Francis X. Bushman is almost forgotten now, but a century ago he was one of the first silent film stars, a handsome, powerfully built leading man. Traveling by train one day to a benefit in Boston with Mary Pickford, another star of the silent screen often called "America's Sweetheart," Bushman found himself summoned to a meeting with President William Howard Taft, who was also on board.
To Bushman's astonishment, the president told the actor that he "envied" him. "He'd watched the demonstration at the station — Mary had had her clothes almost torn off her, and I looked like the wrath of God," Bushman told an interviewer decades later.
Taft, who was heading for a landslide defeat in 1912, saw in the demonstration all the support that he had lost. "All the people love you," the president lamented, "and I can't have even the love of half the people."
The encounter between Bushman and Taft is a reminder that the fascination between Washington and Hollywood is nothing new. Al Jolson, then a Broadway star but soon The Jazz Singer in Hollywood's first "talkie," led delegations of entertainers into the Republican presidential campaigns of Warren Harding in 1920 and Calvin Coolidge in 1924. ("Keep cool with Coolidge," Jolson warbled.)
Louis B. Mayer, the formidable final M in MGM (Metro-Goldwyn-Mayer) was a close friend and adviser to Herbert Hoover, not usually considered among the more starstruck presidents. Franklin D. Roosevelt, who wasn't starstruck either, bedazzled Hollywood; even John F. Kennedy and Bill Clinton couldn't match the star power that assembled for FDR: immortals such as Frank Sinatra, Judy Garland, Humphrey Bogart, Orson Welles, Jimmy Cagney and Groucho Marx.
The relationship between the capital of glamour and the capital of power has endured for decades, but it hasn't remained static. From the 1920s to the 1960s, most stars (with such exceptions as Welles and Melvyn Douglas) saw themselves in supporting roles — they were more likely to wave from the stage than deliver a speech from it. As all institutions lost authority in the 1960s, that deference crumbled, and stars became increasingly willing to assert their personal views.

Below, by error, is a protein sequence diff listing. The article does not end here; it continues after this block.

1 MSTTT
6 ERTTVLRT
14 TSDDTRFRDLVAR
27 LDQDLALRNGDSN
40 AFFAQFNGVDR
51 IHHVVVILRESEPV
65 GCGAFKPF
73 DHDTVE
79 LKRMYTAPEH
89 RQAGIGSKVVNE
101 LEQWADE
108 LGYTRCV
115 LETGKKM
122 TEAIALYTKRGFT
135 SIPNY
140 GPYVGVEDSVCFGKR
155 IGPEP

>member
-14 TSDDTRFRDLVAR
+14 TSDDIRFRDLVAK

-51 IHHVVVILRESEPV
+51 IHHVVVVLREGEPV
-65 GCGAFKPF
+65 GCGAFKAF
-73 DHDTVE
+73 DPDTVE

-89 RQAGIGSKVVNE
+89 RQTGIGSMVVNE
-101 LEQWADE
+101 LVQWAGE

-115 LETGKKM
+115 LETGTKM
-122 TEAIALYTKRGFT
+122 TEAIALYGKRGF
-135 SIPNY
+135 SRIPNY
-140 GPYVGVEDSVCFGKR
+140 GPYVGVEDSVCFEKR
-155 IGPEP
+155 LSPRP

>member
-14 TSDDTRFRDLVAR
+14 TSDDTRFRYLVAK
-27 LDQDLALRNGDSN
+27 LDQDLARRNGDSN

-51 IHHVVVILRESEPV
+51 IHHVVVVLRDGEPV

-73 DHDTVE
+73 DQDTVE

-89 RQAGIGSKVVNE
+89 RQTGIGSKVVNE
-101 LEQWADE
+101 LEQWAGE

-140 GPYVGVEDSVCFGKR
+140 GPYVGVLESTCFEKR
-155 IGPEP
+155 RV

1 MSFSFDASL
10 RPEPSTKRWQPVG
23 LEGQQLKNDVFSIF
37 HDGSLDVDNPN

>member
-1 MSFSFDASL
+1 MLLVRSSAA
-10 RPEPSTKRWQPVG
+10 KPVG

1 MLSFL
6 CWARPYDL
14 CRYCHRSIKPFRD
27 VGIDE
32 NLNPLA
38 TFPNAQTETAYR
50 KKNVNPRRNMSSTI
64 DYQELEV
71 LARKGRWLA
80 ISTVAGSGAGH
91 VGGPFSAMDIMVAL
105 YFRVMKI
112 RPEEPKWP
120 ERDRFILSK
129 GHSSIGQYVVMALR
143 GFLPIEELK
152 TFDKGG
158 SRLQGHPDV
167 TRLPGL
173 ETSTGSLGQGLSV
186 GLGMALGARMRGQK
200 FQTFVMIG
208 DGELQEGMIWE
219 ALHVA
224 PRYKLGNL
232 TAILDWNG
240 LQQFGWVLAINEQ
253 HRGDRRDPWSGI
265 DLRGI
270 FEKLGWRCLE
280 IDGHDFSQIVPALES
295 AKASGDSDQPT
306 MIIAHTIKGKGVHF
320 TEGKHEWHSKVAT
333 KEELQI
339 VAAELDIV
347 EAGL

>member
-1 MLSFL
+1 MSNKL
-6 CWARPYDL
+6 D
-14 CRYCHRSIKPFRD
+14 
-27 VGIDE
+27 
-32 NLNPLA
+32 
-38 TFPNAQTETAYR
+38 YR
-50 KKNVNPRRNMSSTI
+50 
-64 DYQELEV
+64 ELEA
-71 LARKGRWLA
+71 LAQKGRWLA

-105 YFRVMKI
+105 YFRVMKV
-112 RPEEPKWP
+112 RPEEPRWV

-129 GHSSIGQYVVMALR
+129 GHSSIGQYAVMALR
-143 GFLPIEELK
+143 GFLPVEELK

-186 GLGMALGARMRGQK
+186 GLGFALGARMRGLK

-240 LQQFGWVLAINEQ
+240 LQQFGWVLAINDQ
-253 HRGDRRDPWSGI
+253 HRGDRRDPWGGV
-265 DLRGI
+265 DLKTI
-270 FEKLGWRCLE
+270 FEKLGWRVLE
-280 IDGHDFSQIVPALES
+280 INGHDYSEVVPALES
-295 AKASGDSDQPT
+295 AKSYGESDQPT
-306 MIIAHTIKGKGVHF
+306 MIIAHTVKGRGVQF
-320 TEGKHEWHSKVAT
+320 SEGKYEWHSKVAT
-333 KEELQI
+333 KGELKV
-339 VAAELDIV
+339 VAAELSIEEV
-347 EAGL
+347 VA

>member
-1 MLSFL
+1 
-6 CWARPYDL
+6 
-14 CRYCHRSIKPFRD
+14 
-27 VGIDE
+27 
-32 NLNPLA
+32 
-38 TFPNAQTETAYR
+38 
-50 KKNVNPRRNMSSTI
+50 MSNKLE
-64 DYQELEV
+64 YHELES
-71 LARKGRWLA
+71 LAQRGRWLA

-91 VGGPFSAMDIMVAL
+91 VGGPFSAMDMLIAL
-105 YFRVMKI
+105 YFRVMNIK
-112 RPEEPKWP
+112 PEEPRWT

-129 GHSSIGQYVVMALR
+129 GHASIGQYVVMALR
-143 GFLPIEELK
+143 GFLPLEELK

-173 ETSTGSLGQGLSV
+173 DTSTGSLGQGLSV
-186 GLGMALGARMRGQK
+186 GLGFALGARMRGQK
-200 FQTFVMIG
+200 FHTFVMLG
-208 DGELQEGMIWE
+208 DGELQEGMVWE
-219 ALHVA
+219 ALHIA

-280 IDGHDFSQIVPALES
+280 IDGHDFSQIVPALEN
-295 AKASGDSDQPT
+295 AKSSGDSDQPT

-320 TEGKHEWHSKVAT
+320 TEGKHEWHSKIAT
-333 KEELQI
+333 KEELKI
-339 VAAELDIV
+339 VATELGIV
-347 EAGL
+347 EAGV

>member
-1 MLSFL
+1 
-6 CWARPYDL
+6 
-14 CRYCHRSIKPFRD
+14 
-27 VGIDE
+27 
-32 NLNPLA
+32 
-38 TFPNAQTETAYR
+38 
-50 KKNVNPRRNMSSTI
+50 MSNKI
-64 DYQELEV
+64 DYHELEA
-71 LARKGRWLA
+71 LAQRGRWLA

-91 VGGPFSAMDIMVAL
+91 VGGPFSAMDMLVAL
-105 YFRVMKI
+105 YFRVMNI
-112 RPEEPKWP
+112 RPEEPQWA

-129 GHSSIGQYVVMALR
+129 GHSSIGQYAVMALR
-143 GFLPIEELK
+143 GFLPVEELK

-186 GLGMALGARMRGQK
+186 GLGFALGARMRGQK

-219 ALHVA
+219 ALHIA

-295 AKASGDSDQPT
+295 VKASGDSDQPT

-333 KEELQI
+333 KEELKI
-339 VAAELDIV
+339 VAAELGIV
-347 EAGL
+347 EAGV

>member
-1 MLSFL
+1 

"Who's to say who's an expert?" Paul Newman tellingly declared during the 1968 presidential campaign, when he invested his formidable fame in Eugene McCarthy's primary challenge to Lyndon B. Johnson. "Just because I can sway more people than I have a right to, does that mean I'm not entitled to my opinions or to voice them?"
In the decades since, the star with a cause has become a mainstay of both political and cultural life. Rare is the political campaign or cause so obscure that it can't attract even a single celebrity. Stars, in fact, now participate in politics so routinely that in their visits to Washington or campaign appearances most of them leave no more imprint than a breeze along the beach in Malibu.
Not infrequently, celebrities have stumbled on political terrain, seeming self-righteous or shallow: think of Jane Fonda on the left or Anita Bryant on the right. Even as colossal a cultural force as Oprah Winfrey was seared by a scandal at a girls' school she built in South Africa.
But over the years, some entertainers have made a lasting mark as activists. National Journal, a weekly magazine of politics and public affairs, has selected the 20 (22 if you include couples) most politically effective celebrities of all time. (For the purposes of the list, National Journal defined celebrities as actual entertainers, not executives or producers.)
The measure of effectiveness was this: Which stars made the greatest positive impact on their chosen causes or campaigns?
To answer that question, National Journal interviewed dozens of staff members on Capitol Hill as well as Republican and Democratic insiders to help assess which contemporary stars have been the most effective advocates in Washington and the most valuable surrogates on the campaign trail. The final list represents the assessment of the magazine's editors and is intended not as a last word but as the invitation to start a conversation.
Like everything else in Hollywood, political activism has been in and out of vogue over the years. The past decade has produced a relatively high level of engagement, but activism of a distinct kind.
Two important trends are driving contemporary activism among entertainers. One is a shift away from electoral campaigns toward direct philanthropic action. The second is a shift from domestic concerns toward international issues, particularly the intertwined challenges of poverty, health and violence in Africa and other parts of the developing world. The cumulative effect is that the biggest stars today are less likely to be found campaigning for a candidate in Detroit than visiting a refugee camp in Darfur.
Ronald Brownstein is the editorial director of National Journal and the author of The Power and the Glitter: The Hollywood-Washington Connection. Some of the material in this article was adapted from that book.
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